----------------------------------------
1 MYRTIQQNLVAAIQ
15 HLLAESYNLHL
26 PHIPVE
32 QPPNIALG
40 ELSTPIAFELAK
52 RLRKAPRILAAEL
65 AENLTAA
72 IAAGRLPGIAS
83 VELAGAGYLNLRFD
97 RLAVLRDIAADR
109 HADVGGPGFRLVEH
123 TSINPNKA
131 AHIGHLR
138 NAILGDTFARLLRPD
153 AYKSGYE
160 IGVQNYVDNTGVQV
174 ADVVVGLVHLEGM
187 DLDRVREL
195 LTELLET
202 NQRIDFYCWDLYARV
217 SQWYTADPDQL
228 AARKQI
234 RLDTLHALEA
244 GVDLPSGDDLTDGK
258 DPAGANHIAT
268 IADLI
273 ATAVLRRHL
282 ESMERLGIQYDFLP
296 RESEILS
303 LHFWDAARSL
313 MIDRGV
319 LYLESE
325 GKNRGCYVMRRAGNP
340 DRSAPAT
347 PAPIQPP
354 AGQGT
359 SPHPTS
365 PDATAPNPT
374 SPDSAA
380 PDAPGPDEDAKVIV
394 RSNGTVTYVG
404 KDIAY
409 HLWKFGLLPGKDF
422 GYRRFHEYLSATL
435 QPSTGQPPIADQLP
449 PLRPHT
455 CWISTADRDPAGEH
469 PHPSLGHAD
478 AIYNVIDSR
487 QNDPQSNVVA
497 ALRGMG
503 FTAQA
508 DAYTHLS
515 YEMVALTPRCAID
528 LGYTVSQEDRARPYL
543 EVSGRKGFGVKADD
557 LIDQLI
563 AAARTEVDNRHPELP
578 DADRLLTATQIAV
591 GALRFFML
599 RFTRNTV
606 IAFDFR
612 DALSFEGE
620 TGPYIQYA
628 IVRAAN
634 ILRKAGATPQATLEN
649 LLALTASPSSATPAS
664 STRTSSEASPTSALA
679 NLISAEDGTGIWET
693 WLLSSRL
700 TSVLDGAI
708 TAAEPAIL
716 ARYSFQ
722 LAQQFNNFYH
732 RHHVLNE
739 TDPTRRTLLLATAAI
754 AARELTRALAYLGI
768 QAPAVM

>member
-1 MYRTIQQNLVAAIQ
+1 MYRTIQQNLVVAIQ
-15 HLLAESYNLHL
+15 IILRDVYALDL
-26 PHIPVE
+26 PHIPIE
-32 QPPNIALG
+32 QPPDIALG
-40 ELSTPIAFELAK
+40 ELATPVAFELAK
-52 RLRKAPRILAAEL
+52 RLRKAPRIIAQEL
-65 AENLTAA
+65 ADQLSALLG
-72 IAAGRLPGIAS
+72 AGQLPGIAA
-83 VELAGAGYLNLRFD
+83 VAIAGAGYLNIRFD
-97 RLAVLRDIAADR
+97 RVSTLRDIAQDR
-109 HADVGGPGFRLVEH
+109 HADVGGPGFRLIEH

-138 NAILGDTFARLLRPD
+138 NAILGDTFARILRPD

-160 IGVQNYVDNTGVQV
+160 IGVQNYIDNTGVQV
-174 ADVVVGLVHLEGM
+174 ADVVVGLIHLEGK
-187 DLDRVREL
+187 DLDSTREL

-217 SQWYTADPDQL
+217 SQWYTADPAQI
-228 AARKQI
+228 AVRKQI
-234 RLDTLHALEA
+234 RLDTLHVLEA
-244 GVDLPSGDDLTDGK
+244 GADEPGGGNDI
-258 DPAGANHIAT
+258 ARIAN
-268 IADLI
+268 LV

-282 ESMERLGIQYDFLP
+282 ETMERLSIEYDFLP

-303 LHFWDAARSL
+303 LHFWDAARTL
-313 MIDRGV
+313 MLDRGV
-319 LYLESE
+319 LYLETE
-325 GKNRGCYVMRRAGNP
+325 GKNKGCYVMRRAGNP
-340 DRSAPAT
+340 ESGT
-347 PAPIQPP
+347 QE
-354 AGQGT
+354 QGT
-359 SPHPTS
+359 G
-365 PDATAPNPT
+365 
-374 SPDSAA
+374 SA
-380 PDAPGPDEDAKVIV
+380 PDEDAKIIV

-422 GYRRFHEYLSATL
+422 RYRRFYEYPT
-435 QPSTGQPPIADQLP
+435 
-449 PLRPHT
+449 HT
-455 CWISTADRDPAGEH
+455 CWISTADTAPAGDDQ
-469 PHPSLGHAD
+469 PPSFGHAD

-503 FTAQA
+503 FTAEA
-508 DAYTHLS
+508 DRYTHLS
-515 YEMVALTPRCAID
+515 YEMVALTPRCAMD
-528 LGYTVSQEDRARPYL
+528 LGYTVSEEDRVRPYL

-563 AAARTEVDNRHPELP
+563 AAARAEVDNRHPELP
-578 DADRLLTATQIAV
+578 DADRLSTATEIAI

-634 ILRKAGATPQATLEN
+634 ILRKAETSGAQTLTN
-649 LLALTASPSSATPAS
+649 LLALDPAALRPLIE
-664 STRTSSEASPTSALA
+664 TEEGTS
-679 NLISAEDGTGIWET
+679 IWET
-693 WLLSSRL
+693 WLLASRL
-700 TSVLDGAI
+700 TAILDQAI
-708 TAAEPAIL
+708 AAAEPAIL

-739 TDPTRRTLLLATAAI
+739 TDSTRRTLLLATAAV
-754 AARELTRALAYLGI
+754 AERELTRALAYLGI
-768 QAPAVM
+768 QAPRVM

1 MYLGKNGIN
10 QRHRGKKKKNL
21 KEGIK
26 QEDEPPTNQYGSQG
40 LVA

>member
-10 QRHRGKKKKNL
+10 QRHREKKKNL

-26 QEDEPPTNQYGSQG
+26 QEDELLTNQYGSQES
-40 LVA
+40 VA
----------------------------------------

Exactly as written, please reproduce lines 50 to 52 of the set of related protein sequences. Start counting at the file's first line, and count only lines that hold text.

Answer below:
487 QNDPQSNVVA
497 ALRGMG
503 FTAQA